The 'war for oil' claims have always bothered me. I refuse to believe that Bush and his advisors are as morally bankrupt and totally inept as they're portrayed to be by the people who make such claims.I do think that Bush ought to have made up his mind beforehand and clearly presented the real reasons that we should go to war, though. It seems we've got from him a muddled mess of confusing and sometimes contradictory reasons over the past few months, and I think that's a big part of why the action is disliked so much.I personally didn't think the intentions and goals were clear enough for us to justify a conflict of this sort. I'm neither a peacenik nor pacifist, but I think war is a serious thing that should require serious justification, not vaguely worded resolutions and poorly substantiated accusations. I think the goal of the war is something to be strived for, though, and so now that we've set the plan in motion and effectively negated any other possible ways of reaching it, I'm all for it. Perhaps it was the only way all along, but I would be a lot more comfortable about it if that case had been made a bit more plainly by the administration.
It seems that you're not the only one who has consented to supporting the war. War Support Solid, Optimism Grows
Levi, I agree with you that Bush's goals have not been clear. He's changed reasons and goals (from Saddam coming clean to complete regime change). I think this is disappointing because I feel there are valid reasons that can morally justify the war, yet Bush has failed to hold strong to them. Rather, he's has repeatedly tried pushing the Al Queda link which is probably the weakest of any reason.
While I find the war morally justifiable, that's a slippery slope for a politician to stand on. After all, if that's a good reason in Iraq, what about in other countries? China has a miserable human rights record and we give them "Most favored nation" status.
I agree. I didn't mention that because there's a lot to say regarding this topic. I don't think you can just go to war because you think it's moral; rather you need some real reasons as well (which in a way say the war is moral). In Iraq, I believe there are enough reasons to justify attacking Saddam.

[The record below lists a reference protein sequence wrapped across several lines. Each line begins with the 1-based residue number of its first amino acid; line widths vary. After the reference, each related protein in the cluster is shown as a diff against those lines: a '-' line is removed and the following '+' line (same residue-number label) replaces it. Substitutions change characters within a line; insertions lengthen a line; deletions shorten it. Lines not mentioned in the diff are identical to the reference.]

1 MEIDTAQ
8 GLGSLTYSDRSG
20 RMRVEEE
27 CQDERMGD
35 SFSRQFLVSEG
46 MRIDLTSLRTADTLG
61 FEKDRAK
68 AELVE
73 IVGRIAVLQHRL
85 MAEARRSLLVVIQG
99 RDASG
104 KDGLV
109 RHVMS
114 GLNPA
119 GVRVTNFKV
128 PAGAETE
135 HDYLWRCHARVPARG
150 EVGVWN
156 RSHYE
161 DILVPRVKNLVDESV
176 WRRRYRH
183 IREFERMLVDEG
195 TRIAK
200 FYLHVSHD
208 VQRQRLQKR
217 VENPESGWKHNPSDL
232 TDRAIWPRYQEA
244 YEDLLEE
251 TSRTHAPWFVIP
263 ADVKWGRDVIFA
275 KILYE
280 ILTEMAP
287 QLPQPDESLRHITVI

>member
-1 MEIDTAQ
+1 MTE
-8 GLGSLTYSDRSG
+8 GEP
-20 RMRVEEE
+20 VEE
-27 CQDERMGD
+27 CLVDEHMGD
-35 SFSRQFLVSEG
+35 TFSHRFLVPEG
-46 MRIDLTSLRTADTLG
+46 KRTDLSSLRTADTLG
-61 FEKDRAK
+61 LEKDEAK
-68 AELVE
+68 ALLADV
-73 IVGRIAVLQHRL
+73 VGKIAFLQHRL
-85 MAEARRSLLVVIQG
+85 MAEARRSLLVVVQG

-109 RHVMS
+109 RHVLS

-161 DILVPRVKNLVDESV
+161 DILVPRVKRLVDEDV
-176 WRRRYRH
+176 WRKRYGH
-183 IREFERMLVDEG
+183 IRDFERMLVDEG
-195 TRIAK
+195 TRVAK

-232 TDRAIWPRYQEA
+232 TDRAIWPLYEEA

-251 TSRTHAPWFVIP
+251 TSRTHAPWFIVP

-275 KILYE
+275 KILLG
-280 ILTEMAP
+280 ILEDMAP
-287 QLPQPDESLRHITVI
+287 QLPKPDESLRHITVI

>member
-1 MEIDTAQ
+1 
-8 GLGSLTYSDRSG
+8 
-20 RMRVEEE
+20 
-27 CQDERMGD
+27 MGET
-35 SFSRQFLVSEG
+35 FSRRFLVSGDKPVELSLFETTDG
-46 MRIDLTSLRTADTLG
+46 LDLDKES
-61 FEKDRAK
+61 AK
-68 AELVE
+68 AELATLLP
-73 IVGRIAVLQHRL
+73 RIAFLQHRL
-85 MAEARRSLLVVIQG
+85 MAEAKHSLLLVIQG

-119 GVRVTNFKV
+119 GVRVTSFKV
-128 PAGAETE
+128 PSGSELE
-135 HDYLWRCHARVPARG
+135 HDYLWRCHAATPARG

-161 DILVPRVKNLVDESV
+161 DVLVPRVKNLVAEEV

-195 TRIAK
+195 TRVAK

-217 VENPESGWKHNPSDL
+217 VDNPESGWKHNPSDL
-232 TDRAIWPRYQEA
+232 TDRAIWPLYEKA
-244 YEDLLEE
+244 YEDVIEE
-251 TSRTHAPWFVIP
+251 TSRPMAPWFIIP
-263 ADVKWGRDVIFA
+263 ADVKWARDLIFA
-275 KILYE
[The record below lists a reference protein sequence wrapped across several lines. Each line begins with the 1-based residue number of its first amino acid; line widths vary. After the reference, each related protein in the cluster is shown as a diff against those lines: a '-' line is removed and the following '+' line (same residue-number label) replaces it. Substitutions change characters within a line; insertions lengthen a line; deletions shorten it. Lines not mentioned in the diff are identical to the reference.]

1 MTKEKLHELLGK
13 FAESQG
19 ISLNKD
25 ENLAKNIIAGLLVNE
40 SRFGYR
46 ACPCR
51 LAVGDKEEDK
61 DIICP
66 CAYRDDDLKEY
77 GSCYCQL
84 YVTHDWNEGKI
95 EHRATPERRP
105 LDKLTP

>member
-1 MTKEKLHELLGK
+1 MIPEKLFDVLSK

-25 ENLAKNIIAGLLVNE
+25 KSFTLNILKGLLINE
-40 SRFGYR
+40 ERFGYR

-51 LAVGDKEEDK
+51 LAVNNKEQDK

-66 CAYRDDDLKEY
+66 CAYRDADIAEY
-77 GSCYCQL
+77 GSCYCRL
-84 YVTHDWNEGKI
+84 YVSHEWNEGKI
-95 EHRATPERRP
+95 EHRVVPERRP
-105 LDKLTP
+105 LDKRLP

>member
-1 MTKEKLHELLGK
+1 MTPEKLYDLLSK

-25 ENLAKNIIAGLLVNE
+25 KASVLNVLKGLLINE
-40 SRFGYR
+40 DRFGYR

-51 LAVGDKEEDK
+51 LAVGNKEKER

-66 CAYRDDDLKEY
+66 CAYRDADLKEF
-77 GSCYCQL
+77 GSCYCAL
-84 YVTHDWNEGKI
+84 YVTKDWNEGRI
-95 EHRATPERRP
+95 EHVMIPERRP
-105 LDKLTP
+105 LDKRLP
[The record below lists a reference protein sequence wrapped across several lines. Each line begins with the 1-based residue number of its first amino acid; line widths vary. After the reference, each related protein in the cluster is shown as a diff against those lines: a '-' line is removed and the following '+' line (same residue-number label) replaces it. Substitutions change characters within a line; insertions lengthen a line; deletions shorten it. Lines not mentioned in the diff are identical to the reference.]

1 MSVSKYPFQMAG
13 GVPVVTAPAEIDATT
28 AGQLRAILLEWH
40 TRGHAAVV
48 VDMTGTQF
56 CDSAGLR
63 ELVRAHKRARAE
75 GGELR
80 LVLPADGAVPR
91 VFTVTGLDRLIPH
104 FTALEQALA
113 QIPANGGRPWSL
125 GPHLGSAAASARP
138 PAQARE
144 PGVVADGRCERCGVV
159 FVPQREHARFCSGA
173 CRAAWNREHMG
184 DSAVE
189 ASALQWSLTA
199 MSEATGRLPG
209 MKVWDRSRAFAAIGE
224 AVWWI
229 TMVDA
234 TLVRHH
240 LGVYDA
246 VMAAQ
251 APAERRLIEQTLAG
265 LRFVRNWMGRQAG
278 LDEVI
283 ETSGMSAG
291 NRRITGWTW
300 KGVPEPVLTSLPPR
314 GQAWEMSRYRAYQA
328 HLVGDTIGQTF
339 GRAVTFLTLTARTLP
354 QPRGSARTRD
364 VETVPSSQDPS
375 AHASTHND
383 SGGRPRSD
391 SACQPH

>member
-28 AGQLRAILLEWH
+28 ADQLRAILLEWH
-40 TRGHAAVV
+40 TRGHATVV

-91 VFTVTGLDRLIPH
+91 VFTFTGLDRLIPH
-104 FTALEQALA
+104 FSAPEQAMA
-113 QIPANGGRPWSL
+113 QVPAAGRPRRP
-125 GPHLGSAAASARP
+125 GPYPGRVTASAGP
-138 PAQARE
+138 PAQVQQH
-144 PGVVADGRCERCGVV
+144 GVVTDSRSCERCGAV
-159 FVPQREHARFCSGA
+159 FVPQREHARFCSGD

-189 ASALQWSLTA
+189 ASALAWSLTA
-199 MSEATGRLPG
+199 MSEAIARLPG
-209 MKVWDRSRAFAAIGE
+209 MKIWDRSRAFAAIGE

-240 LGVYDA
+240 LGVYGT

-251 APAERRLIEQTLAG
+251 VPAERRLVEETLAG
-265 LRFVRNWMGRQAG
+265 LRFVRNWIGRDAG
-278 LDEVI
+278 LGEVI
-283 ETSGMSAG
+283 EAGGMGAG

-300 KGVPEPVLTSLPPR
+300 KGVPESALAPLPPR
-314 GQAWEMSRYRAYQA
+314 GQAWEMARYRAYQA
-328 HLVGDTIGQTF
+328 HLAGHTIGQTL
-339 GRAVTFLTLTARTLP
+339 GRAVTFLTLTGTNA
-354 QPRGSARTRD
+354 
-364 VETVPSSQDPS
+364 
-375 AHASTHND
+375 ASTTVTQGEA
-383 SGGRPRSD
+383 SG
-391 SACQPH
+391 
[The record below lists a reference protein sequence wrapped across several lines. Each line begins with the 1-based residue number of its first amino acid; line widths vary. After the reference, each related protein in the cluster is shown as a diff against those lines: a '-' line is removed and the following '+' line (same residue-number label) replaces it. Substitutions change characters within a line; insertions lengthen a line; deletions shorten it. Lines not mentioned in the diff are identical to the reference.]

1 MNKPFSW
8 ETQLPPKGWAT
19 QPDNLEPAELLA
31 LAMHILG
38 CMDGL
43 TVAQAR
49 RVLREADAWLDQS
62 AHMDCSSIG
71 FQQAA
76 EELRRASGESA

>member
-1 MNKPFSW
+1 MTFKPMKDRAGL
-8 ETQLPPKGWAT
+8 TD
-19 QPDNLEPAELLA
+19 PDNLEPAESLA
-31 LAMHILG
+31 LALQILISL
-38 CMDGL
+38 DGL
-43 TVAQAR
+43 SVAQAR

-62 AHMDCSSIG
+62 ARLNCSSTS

There are many reasons that all together can justify war. Oil is part of that fairly long list, but it couldn't be the main reason. If we wanted the oil so bad, we could have just dropped sanctions. It would have had the same effect, and would actually be easier to make money from because a dictator is usually easier to make buisness deals with than a democratic society.
You are right, the American public is footing the bill, and we won't ever recoup all the money we spend there. But you are forgetting the fact that while we foot the bill and the soldiers die, oil companies themeselves are profiting, both from the increase in price for oil, and the huge Iraqi oil supply that is now being plundered. Bush is lining his buddies in the oil industry's pockets while robbing the American people blind. Don't forget Bush's ties to big Oil. That's how his family made their fortune. This faith in our politicians only wanting the best for america is simply untrue.
You are right that the oil companies are profiting from the reconstruction, and most of those guys are friends of Bush. I believe Haliburton (who Cheney is tied to) got the largest contracts.However, before you bash the administration, you must look at the obvious necessity of huge investments in the Iraqi oil industry to get it running again. That's a necessary evil and somebody has got to do it, Americans, or someone else. What makes the problem worse is that Iraqis themselves are sabotaging the pipelines, meaning for labor and more money for the oil contractors while reducing the amount of suppliable oil.